am 29. Mai 2000
This book, along with Blueberries for Sal and Time of Wonder, by the same author, were some of my favorite books as a child growing up in Maine. I loved them because the children did things I did---dug for clams, picked blueberries, took boat rides to get ice cream, played on the rocky shore and on and on! I loved the pictures because they are so detailed and realistic. This book in particular was a favorite because it was about an older Sal than in Blueberries for Sal, dealing with the universal excitement of losing a first tooth. I love her relationship with her younger sister Jane, who is drawn as one of the most adorable toddlers around. If you are looking for a calm and wholesome in the best way book for your child, this might be one you want to consider.
This book continues the story of Sal (from Blueberries for Sal) by introducing her father and younger sister, Jane. The book was a Caldecott Honoree as one of the best illustrated children's books in 1953.
Sal wakes up on a beautiful Maine morning. She realizes that "today is the day I am going to Buck's Harbor with my father." She is very excited. But first, she helps her little sister brush her teeth. While doing this, Sal notices that one of her front teeth felt loose. She is concerned.
Her mother reassures Sal in a very nice way that this meant that Sal is becoming a big girl. Sal also learns that she could put the tooth under her pillow when it comes out and make a wish. But she should not tell anyone what the wish is, or it would not come true. She makes her wish.
In the meantime, she needs to help her father dig for clams before they can take the boat to Buck's Harbor. Along the way, she sees many birds and animals and wonders about their teeth.
Finally reaching her father, she helps him dig. She finds a small clam, which has to be put back. Her father tells her that clams and birds do not have teeth, but seals do.
Suddenly, Sal realizes her tooth is gone. It's not in her mouth and it's not anywhere around! They look all through the mud, but have no luck. Eventually, they have to give up if they want to get to Buck's Harbor. So they head back with the clams for her mother. Sal picks up a gull's feather.
Once her father and sister and she are in the boat, they discover that the engine won't run. So her father has to row. Along the way, they talk about how a new feather will grow in to replace the feather Sal has. Sal wonders if the feather has a wish still in it to be used. She helps her sister make a wish on it.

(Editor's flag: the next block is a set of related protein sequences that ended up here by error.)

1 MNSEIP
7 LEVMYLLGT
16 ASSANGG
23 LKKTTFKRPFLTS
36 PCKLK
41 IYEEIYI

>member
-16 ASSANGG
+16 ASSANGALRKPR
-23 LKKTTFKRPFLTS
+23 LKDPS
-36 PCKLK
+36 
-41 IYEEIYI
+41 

When they get to town, her father discovers at the garage that the engine needs to have its spark plug replaced. So here's another thing that needs changing.
At the store, they discuss the lost tooth and the kindly owner gives Sal and Jane each an ice cream cone, just what they had each wished for! Jane decides she wants another one, but Sal admonishes her. "Remember, Jane, two ice-cream cones would ruin your appetite. When we get home we're going to have CLAM CHOWDER FOR LUNCH!"
This is the best book I have ever seen for taking the potential upset out of losing a first tooth. Many children do eventually lose a tooth without being able to find it. The book wisely deals with that issue as well. Anyone can do an outstanding job of handling the tooth crisis by having read this book to her or his child in advance.
The family life portrayed is very idyllic. Everyone is kind, thoughtful, and happy (even when things go wrong). For many children, this image will be a good contrast with whatever tiny domestic disturbances may occur in your household. As such, it will help any child relax before sleeping.
I admired the black-and-white pencil sketches very much. They build the mood wonderfully, even more than the words do. You will feel like you are away on vacation on a small island in Maine in the summer. Now, what could be nicer?
After you read this book, you should obviously share your own tooth loss experiences and let your child inspect your adult teeth. You can also add stories about animals that molt their skin and the trees that lose their leaves. Just emphasize that this is all progress.
Also, ask your child what activities she or he would most like to do with you and his or her other parent. You may be surprised! Be sure to allocate more time to do these things together.
See the potential for improvement in every change!
am 17. September 1996
I love McCloskey's pictures- they enhance the story so much.
This book reminds me of a trip to Isleboro when I was about
It's a great gift for a child of a friend, or for one of your
own. In fact, I am going to purchase one of these for myself
to have and read, in case I have children who visit!